To be a typical parish natural history so far as completeness or order is concerned, it has of course no pretensions; batches of letters, an essay on antiquities, a naturalist's calendar and miscellaneous jottings of all kinds are but the unsystematized material of the work proper, which was never written. Yet it is largely to this very piecemeal character that its popularity has been due. The style has the simple, yet fresh and graphic, directness of all good letter-writing, and there is no lack of passages of keen observation, and even shrewd interpretation. White not only notes the homes and ways, the times and seasons, of plants and animals -- comparing, for instance, the different ways in which the squirrel, the field-mouse and the nuthatch eat their hazel-nuts -- or watches the migrations of birds, which were then only beginning to be properly recorded or understood, but he knows more than any other observer until Charles Darwin about the habits and the usefulness of the earthworms, and is certain that plants distill dew and do not merely condense it. The book is also interesting as having appeared on the borderland between the medieval and the modern school of natural history, avoiding the uncritical blundering of the old Encyclopaedists, without entering on the technical and analytic character of the opening age of separate monographs. Moreover, as the first book which raised natural history into the region of literature, much as Izaak Walton's Compleat Angler did for that gentle art, we must affiliate to it the more finished products of later writers like Henry David Thoreau or Richard Jefferies. Yet, while these are essential merits of the book, its endearing charm lies deeper, in the sweet and kindly personality of the author, who on his rambles gathers no spoil, but watches the birds and field-mice without disturbing them from their nests, and quietly plants an acorn where he thinks an oak is wanted, or sows beech-nuts in what is now a stately row. He overflows with anecdotes, seldom indeed gets beyond the anecdotal stage, yet from this all study of nature must begin; and he sees everywhere intelligence and beauty, love and sociality, where a later view of nature insists primarily on mere adaptation of interests or purely competitive struggles. The encyclopaedic interest in nature, although in White's day culminating in the monumental synthesis of Buffon, was also disappearing before the analytic specialism inaugurated by Linnaeus; yet the catholic interests of the simple naturalist of Selborne fully reappear a century later in the greater naturalist of Down, Charles Darwin.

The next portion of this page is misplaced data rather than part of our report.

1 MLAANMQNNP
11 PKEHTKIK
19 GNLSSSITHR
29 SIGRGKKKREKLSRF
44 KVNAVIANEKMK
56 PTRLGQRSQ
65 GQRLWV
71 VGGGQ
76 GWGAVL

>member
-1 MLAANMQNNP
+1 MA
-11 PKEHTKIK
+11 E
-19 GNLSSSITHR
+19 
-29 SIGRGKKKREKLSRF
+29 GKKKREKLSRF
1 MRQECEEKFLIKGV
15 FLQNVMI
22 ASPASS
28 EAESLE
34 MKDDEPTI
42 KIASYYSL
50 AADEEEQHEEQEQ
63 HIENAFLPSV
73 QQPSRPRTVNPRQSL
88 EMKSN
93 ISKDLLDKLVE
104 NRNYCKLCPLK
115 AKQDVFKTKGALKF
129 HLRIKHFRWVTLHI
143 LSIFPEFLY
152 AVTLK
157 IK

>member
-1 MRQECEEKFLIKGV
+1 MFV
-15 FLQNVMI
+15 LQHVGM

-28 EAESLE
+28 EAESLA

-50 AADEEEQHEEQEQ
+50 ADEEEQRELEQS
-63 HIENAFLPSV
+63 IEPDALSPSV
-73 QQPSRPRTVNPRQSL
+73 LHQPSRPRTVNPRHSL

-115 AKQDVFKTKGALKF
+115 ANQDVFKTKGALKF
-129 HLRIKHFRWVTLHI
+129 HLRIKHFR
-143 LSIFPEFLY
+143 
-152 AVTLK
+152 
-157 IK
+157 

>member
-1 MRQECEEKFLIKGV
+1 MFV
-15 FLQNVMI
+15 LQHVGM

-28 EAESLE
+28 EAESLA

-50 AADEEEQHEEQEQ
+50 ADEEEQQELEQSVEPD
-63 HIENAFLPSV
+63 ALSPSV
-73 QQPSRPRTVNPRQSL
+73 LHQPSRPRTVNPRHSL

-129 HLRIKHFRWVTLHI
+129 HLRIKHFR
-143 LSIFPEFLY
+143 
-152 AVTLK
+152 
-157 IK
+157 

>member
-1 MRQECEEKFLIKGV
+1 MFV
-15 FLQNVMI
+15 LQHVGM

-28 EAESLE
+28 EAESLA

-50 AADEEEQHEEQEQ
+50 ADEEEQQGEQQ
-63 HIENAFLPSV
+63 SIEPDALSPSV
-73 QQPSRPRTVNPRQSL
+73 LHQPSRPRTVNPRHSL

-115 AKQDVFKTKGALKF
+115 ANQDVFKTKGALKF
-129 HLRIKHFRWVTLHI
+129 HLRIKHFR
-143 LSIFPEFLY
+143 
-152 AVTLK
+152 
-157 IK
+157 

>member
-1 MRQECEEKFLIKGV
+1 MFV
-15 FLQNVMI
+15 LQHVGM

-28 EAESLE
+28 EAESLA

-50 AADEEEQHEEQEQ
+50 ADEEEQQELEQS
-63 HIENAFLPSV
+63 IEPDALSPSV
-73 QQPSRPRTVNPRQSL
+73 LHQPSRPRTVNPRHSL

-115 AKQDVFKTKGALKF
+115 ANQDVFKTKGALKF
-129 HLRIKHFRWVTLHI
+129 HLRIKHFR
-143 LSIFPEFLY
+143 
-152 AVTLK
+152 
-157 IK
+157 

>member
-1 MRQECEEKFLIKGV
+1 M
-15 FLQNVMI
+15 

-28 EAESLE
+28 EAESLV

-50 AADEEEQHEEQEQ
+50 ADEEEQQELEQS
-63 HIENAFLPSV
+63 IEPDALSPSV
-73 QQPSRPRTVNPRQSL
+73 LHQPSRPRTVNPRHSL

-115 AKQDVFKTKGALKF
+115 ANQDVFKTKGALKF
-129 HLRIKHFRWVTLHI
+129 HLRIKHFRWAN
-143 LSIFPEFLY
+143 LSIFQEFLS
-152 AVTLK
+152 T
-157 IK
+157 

University: Oriel College, Oxford University